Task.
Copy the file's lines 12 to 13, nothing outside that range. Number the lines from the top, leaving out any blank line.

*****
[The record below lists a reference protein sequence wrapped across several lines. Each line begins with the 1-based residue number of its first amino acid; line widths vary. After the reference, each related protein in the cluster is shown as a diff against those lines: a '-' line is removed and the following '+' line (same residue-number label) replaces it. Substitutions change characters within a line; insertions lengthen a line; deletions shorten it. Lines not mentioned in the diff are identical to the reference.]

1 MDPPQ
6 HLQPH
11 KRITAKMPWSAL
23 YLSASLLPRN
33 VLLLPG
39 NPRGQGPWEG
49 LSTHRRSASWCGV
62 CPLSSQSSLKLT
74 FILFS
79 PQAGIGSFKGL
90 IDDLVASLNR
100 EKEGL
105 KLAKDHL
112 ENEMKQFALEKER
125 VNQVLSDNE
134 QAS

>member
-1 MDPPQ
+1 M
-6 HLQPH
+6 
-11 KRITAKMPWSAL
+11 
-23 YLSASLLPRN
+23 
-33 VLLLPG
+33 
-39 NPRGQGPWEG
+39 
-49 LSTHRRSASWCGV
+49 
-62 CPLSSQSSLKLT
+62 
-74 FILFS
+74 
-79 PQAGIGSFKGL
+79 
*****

90 IDDLVASLNR
100 EKEGL